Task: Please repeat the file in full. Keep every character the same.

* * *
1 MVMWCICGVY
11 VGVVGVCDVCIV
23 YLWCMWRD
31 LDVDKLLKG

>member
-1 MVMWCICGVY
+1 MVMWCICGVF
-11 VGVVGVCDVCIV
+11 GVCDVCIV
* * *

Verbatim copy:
1 MVMWCICGVY
11 VGVVGVCDVCIV
23 YLWCMWRD
31 LDVDKLLKG

>member
-1 MVMWCICGVY
+1 MVMWCICGVF
-11 VGVVGVCDVCIV
+11 GVCDVCIV